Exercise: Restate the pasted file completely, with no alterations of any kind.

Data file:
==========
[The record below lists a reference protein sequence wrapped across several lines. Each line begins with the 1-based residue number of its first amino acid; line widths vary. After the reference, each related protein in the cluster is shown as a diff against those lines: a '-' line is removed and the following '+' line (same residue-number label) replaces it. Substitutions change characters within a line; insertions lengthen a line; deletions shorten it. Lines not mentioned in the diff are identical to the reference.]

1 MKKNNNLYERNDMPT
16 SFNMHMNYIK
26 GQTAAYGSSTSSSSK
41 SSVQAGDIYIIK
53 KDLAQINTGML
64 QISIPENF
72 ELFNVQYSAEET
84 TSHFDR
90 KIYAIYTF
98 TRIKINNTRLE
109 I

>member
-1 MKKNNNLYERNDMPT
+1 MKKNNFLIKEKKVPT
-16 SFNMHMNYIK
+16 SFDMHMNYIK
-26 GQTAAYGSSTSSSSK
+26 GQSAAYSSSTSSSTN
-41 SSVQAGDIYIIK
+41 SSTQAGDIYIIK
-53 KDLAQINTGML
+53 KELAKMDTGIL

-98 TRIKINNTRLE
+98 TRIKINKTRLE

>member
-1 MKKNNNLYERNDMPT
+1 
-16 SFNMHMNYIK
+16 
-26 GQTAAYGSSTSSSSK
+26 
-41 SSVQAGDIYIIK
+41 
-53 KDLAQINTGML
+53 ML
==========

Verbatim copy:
[The record below lists a reference protein sequence wrapped across several lines. Each line begins with the 1-based residue number of its first amino acid; line widths vary. After the reference, each related protein in the cluster is shown as a diff against those lines: a '-' line is removed and the following '+' line (same residue-number label) replaces it. Substitutions change characters within a line; insertions lengthen a line; deletions shorten it. Lines not mentioned in the diff are identical to the reference.]

1 MKKNNNLYERNDMPT
16 SFNMHMNYIK
26 GQTAAYGSSTSSSSK
41 SSVQAGDIYIIK
53 KDLAQINTGML
64 QISIPENF
72 ELFNVQYSAEET
84 TSHFDR
90 KIYAIYTF
98 TRIKINNTRLE
109 I

>member
-1 MKKNNNLYERNDMPT
+1 MKKNNFLIKEKKVPT
-16 SFNMHMNYIK
+16 SFDMHMNYIK
-26 GQTAAYGSSTSSSSK
+26 GQSAAYSSSTSSSTN
-41 SSVQAGDIYIIK
+41 SSTQAGDIYIIK
-53 KDLAQINTGML
+53 KELAKMDTGIL

-98 TRIKINNTRLE
+98 TRIKINKTRLE

>member
-1 MKKNNNLYERNDMPT
+1 
-16 SFNMHMNYIK
+16 
-26 GQTAAYGSSTSSSSK
+26 
-41 SSVQAGDIYIIK
+41 
-53 KDLAQINTGML
+53 ML